What is Multi Analyser?
Multi Analyser is a simple frequency analysis device that allows up to 4 tracks to be viewed and measured in a single device. This can be particularly useful when mixing as it will allow for problematic/clashing frequencies to be visually identified and compared to each other.
Multi Analyser makes use of a new feature of Live 10 whereby Max for Live devices now support multiple audio inputs and outputs. Inputs and outputs can be accessed via the track’s input and output channel choosers. Devices can also be routed to arbitrary tracks via the Live API.
This means that as well as hard routing a tracks output to a Max for Live device or routing content of a Max for Live device out to dedicated track input, we can also grab the output of a track and send it into in Max for Live Device without disrupting its current signal flow (i.e. to Master). This is great for analysis and measurement tools but also it allows Max for Live devices to have side-chaining functionality, which was previously not possible.
Multi Analyser requires Ableton Live 10 and a version of Max for Live will also be needed either with Ableton Live 10 Suite or Ableton Live 10 Standard with the Max for Live extension. Multi Analyser will not work in Live 9.
How does it work?
When Multi Analyser is placed on a track with an audio output, it will automatically use that tracks audio signal as the ‘current track’ frequency visualisation.
All tracks are monitored Post-Mixer.
If the device is moved or copied to another track, it will update the current track menu. If this does not happen immediately, simply click the ‘R’ button to the right of the menu to reset.
The current track is represented by the pink line on the frequency graph:
Using the menus below, up to 3 more tracks from the current Live set are selectable and will be represented on the graph as yellow, green and blue lines respectively. Any of the four tracks can be bypassed using the coloured buttons to the left of the menus, A, representing the current track, B, C and D representing the comparison tracks.
The graph to the right of the device displays the frequency spectrum of the selected tracks in real-time. The X axis represents frequency measured in hertz and the y-axis represents amplitude measured in decibels.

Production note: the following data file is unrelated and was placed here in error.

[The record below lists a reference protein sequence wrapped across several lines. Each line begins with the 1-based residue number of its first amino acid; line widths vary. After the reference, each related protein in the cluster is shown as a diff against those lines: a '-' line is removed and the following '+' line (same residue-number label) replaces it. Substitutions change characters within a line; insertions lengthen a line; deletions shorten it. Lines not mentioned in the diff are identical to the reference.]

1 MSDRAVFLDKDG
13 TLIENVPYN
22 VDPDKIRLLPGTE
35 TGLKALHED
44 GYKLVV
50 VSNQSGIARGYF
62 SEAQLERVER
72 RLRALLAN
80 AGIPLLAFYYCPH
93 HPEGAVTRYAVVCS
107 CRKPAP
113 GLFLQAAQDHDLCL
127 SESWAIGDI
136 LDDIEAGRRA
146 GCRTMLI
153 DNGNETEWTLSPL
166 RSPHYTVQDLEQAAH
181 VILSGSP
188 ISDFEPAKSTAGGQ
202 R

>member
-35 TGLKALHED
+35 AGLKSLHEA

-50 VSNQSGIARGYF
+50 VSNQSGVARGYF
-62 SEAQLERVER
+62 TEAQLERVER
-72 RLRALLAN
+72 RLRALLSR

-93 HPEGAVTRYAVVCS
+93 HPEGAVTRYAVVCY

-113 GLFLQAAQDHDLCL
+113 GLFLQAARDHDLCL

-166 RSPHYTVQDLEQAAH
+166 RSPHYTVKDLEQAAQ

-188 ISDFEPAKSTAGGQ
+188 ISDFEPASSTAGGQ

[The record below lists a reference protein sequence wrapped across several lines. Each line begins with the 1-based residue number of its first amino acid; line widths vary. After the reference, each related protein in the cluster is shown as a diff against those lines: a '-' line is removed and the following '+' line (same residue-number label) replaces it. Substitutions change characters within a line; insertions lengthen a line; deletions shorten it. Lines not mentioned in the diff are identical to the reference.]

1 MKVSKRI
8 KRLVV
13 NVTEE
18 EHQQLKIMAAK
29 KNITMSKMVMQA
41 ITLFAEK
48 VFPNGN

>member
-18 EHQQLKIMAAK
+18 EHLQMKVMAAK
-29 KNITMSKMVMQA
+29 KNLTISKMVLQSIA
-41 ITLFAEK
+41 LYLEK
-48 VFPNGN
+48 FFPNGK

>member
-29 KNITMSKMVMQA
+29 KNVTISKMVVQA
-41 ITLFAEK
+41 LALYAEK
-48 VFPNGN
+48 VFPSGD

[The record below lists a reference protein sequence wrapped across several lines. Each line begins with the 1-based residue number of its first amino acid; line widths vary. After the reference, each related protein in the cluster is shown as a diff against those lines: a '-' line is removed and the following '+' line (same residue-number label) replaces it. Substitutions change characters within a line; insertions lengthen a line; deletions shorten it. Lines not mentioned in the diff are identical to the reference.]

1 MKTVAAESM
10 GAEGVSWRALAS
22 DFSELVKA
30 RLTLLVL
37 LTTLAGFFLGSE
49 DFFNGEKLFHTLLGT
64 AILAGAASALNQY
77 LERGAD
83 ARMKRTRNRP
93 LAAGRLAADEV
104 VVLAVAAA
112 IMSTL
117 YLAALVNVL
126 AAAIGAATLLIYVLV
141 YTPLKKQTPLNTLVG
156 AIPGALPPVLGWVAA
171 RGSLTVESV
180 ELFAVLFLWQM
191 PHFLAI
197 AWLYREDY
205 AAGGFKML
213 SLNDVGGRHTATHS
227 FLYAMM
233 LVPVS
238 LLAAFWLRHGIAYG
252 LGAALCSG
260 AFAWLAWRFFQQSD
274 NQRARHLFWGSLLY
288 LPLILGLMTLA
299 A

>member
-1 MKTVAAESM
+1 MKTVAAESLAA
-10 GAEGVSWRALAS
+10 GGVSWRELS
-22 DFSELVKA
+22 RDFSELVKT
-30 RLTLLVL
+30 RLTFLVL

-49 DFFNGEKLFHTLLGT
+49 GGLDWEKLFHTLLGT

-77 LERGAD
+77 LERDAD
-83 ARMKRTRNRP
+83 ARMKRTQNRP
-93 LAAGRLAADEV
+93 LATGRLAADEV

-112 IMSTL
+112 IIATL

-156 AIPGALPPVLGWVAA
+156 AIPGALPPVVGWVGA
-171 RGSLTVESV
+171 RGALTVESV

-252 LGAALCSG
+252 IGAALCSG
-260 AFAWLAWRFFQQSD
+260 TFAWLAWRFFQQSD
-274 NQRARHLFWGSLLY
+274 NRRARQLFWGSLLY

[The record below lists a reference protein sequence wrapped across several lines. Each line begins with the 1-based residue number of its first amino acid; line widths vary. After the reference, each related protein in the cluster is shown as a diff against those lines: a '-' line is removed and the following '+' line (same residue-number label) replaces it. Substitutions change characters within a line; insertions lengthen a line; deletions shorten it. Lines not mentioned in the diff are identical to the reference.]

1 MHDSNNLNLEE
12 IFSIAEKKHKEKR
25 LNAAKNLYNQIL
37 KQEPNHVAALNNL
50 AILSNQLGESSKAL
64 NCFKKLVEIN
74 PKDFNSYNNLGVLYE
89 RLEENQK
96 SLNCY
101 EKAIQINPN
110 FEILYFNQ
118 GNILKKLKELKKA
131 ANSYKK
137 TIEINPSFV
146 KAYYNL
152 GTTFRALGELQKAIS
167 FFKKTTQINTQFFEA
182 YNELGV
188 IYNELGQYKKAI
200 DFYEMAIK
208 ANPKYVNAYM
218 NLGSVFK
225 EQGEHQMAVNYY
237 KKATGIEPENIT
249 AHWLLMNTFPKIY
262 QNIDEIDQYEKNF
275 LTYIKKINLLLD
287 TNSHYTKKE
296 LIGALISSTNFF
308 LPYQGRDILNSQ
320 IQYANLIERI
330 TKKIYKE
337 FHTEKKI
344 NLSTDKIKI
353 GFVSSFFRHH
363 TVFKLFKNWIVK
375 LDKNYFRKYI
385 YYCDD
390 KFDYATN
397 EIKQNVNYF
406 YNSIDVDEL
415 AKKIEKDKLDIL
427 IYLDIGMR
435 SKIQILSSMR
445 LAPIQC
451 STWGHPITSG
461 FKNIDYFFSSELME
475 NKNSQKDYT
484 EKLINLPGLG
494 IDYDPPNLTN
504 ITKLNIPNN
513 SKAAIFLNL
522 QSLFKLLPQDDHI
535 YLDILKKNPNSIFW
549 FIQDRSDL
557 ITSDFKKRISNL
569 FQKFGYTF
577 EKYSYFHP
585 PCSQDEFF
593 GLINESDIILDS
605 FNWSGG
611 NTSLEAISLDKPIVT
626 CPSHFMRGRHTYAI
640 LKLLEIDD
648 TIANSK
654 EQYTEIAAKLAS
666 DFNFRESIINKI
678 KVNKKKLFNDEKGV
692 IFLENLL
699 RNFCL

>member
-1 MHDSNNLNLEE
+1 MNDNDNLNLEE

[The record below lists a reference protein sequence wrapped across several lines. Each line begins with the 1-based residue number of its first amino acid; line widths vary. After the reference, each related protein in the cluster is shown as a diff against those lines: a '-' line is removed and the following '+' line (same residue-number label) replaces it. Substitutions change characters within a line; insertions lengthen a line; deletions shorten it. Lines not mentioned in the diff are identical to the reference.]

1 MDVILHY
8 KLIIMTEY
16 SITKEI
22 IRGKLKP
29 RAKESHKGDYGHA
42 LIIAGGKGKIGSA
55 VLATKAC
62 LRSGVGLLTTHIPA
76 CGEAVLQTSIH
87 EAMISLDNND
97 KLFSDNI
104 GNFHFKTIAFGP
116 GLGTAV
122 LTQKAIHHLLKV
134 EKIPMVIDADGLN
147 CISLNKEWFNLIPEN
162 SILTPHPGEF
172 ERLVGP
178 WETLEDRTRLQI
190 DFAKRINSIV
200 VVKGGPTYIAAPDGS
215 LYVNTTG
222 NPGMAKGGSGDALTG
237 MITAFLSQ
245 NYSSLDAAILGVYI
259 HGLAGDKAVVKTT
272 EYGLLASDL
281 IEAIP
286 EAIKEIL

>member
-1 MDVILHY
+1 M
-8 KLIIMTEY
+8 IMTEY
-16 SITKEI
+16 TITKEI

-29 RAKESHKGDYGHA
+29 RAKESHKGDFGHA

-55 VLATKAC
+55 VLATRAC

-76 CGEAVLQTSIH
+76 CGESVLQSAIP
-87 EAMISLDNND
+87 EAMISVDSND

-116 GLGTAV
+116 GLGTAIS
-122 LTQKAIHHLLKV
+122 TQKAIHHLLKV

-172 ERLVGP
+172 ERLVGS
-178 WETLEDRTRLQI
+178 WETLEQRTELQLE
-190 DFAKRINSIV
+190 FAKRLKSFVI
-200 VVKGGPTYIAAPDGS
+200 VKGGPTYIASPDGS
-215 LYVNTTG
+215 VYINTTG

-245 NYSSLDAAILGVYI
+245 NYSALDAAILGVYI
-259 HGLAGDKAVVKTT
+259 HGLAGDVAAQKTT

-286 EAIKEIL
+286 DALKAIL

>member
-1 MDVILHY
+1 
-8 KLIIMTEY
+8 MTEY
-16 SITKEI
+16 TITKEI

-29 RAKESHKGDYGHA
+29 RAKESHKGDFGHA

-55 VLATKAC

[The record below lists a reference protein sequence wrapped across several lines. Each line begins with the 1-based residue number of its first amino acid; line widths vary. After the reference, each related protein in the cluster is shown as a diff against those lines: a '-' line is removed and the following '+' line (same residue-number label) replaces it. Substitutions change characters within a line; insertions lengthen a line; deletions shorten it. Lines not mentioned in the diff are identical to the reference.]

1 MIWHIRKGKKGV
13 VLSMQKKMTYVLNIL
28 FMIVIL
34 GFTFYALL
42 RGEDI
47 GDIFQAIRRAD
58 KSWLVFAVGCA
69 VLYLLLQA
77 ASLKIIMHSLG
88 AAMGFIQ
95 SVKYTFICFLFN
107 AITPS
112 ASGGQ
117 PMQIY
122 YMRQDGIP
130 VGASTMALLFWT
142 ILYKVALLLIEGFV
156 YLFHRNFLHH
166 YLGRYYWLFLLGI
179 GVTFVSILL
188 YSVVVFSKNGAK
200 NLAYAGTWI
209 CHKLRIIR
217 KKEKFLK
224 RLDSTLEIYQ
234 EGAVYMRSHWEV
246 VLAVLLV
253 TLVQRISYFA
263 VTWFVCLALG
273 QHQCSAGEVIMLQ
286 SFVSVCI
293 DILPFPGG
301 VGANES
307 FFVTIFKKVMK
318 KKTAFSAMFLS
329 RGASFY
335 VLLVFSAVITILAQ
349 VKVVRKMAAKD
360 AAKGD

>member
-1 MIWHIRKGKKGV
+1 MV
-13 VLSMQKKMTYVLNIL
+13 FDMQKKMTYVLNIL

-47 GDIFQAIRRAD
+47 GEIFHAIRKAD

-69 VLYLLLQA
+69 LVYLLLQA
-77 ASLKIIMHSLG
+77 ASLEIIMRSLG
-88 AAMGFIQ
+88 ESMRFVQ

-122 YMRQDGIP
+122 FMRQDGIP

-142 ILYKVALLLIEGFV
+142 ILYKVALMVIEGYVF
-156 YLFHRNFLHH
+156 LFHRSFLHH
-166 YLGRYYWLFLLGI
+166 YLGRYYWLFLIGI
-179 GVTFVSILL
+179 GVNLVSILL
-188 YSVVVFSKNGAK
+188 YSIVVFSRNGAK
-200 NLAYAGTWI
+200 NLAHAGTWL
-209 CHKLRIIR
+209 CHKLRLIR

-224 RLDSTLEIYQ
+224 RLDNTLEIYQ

At the bottom of the graph are some additional options for customisation:
Freeze pauses the display.
Line Controls the thickness of the lines on the graph.
Smooth applies a sliding function to the lines creating smoother, more gradual movements instead of faster peaks.
Frames determines the frames per second for display updates when visualising an audio signal.
Log/Lin switches the frequency elements of the graph between logarithmic and linear analysis.
How was it built?
The Multi Analyser device uses the Max for Live plugin~ object to route audio into the device from separate Live tracks. Each of the four inputs is first process using the Fast Fourier Transform (FFT), which translates audio data from the time domain into the frequency domain. The FFT outputs are then routed into a separate plot inputs on the plot~ object which allows for various two dimensional data to be visualised. Plot~ is essentially the multi analyser here and we have Cycling ’74 to thank for that.
One of the great new features in Live 10 is the ability to configure multiple inputs and outputs on Max for Live devices. To add functionality to a device whereby tracks in Live can simply be selected from the device itself, we need to explore Live’s API.
Using a live.object that represents ‘this_device’ we can get the property ‘audio_inputs’. Providing we have a ‘plugin~’ object in the device, and in this situation, with four stereo pairs set up as arguments (1 – 8), the live.object will output an ID for each of the stereo pairs.
Using this ID with a live.object we can now get and set various properties such as which track’s audio output it is linked to and whether the channel routing is pre-fx, post-fx or post-mixer. Essentially, we can select any track in Live which has an audio output and route it to one of the stereo pair inputs on plugin~.
When making enquiries to our live.object that represents one of the stereo pair inputs such as ‘getinfo’, the results inform us that its properties are in the dictionary format (dict). This means we will need to use the dictionary objects to both interpret and format requests. Using dict.view can be very useful here to quickly check the properties of our audio input and what options are available.
Here is a more complete patcher from the device. A live.observer is being used to watch and report any changes to the tracks that are available in Live. The available tracks (available_routing_types) are stored in a coll object in the format of dictionary references. Counter is being used to create a numerical index for each dictionary reference. The list of available tracks is also being added to a live.menu (in the top level patcher).
When a track is selected in the live.menu it feeds an integer number back into this patch causing the associated dictionary reference to be outputted from coll. From there the dictionary reference is combined using prepend to create a message that reads “set routing_type dictionary u517000943” for example. This is sent to our live.object which represents one of the designated audio input pairs on our plugin~ object and voilà, we have changed our audio input.
Live Object Model (LOM) https://docs.cycling74.com/max7/vignettes/live_object_model
What is Max? https://cycling74.com/
Getting started with Max for Live https://help.ableton.com/hc/en-us/articles/209070309-Installing-and-getting-started-with-Max-for-Live
Max for Live Ultimate Zen Guide https://leanpub.com/Max-for-Live-Ultimate-Zen-Guide